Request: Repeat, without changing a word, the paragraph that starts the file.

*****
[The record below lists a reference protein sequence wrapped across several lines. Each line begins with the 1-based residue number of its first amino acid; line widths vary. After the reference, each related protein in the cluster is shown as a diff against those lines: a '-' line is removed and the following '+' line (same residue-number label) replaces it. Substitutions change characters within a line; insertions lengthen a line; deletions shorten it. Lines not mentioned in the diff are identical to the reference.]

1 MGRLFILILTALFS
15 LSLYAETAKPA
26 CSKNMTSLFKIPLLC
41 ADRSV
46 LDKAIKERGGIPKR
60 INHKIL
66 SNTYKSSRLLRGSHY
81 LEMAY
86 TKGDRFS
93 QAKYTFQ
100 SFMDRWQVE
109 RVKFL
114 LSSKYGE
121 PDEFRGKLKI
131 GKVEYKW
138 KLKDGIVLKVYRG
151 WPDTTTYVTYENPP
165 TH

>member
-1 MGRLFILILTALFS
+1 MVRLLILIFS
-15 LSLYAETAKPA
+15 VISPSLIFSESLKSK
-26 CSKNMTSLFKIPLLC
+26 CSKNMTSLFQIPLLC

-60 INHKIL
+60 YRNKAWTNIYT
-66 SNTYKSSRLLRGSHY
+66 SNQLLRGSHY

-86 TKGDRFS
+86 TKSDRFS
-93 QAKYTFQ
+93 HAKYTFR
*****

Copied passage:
[The record below lists a reference protein sequence wrapped across several lines. Each line begins with the 1-based residue number of its first amino acid; line widths vary. After the reference, each related protein in the cluster is shown as a diff against those lines: a '-' line is removed and the following '+' line (same residue-number label) replaces it. Substitutions change characters within a line; insertions lengthen a line; deletions shorten it. Lines not mentioned in the diff are identical to the reference.]